30 August 1952 – Good Friday 2 April 2021
Òscar Colomina i Bosch remembers
I first met Simon Bainbridge in 2005, while working on a piece for the Philharmonia Orchestra Music of Our Time Series. He had been booked to mentor the group of young composers while we worked on the commission and, immediately, we clicked in the way we thought of music, material, craft and narrative. It felt as if I was not having so much a ‘masterclass’ but sharing the excitement of composing, of putting together sounds with another, much more experienced – and simultaneously, still, cheeky and playful like a toddler – version of myself. Simon’s passion for detail and craftsmanship and the vividness of his aural imagination captivated me. I had been listening to his music in the Guildhall library (when wandering what my next steps could be after completing my MMus there with Malcom Singer) and, after that single session, I left knowing that I wanted to study a PhD with him at the Royal Academy, where he was then Head of Department.
Since I started to study with him in September 2006, I found not a teacher. He was a colleague, a mentor, a supportive friend and confidant. And beyond, it was as if I had found a true friend in the playground of music, a friend with whom to share, unmediated, all my enjoyment of and curiosity for music. Simon’s continuous, unbound excitement about sound, and the infinite possibilities open to those playing with it made each exchange uplifting and inspiring.
The lessons were wild and wide-ranging chats on arts, literature (he shared my love of Borges and the Latin-American classics), cinema (Wells, Hitchcock, Lynch), philosophy and sociology (Eco, Baudrillard), peppered by constant references to the ‘old masters’ be them composers, conductors or performers, and always underlined by a great respect for – the today denigrated idea of – ‘craftsmanship’. His knowledge of historical recordings was vast, and we used to end our sessions by setting-off in all sorts of phonographic directions (often coming back to Maderna’s recording of Mahler 9th, and the famous anecdote of the Italian composer-conductor once not cueing the double-basses because the size of his belly preventing him from reading the last line of the score!).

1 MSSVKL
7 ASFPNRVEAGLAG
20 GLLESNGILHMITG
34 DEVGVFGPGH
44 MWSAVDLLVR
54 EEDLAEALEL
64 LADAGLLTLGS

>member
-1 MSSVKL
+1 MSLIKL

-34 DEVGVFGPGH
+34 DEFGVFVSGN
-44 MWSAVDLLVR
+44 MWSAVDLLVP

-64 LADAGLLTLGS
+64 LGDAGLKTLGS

Simon would not really ‘teach’, or ‘intervene’ while I was writing a piece, but after humming discreetly and waving his hand while looking at the score, he would make a very generic suggestion. I learned quickly that behind the apparent vagueness of the remarks there were, more often than not, rather profound implications which one would do well in trying to work out in full for oneself. This was wholly Socratic teaching, as while working those solutions in full, one would not ‘just’ implement Simon’s recommendations, but one would dig out from within the solutions as to what could be improved in the piece.
It was a privilege that, later on, we worked together at the Royal Academy of Music, teaching there alongside him and other great musicians who I deeply admired. I looked forward every week to the lessons with the students, and the unofficial staff get-togethers in the Academy bar after the teaching, where we would always catch up, exchange ideas and share news.
Simon the man was both a shy and a larger-than-nature character, an animated and kind host, the legendary raconteur of the most belly-splitting, cracking stories and musical anecdotes, a superb pasta cook, an unconditional Indian food lover (he enjoyed his regular haunt behind Euston Station), if he could occasionally display a slight melancholy in front of certain attitudes or changes in the world he could not understand, not really want to get behind. And there were always his cheeky eyes, which would light-up with the readiness of two small fire-crackers, full of the light-heartedness of a naughty schoolboy – very much like those of Igor Stravinsky, one of his all-time heroes.
Simon would always stand by you, would always support you and guide you: advise you if he could, or listen and offer comfort if he couldn’t.
Simon Bainbridge leaves us a phenomenal body of work that deserves much wider recognition and dissemination. His is music of phenomenal inventiveness and sonic imagination, sculpted with tremendous craftsmanship and mesmerising detail, imbued with a powerful, raw emotional quality. Music totally uncompromising in the difficult balance that Simon sought out to achieve: write music with its roots deeply steeped into tradition, which took full ownership of the avant-garde, and which perennially searched for a direct, unmediated emotional impact on its listeners.
But his legacy is also that of a great enabler, mentoring and nurturing generations of composers. I leave here as a small tribute, my ‘Clothes Crying Slow, Dirty Tears’, which I wrote while studying with him and which he completely lifted up and transformed in a few seconds, by saying just a few words by way of half a comment, all while characteristically rubbing his middle and index fingers intensely against his thumb.
All my love goes out to Lynda, Becky and the rest of his family.
Fare thee well, Simon. And thank you for everything.
Òscar Colomina i Bosch is Dean at the Reina Sofía School of Music in Madrid. Before relocating to Spain in 2020, he was Professor of Orchestration at the Royal Academy of Music and Director of Music at the Yehudi Menuhin School.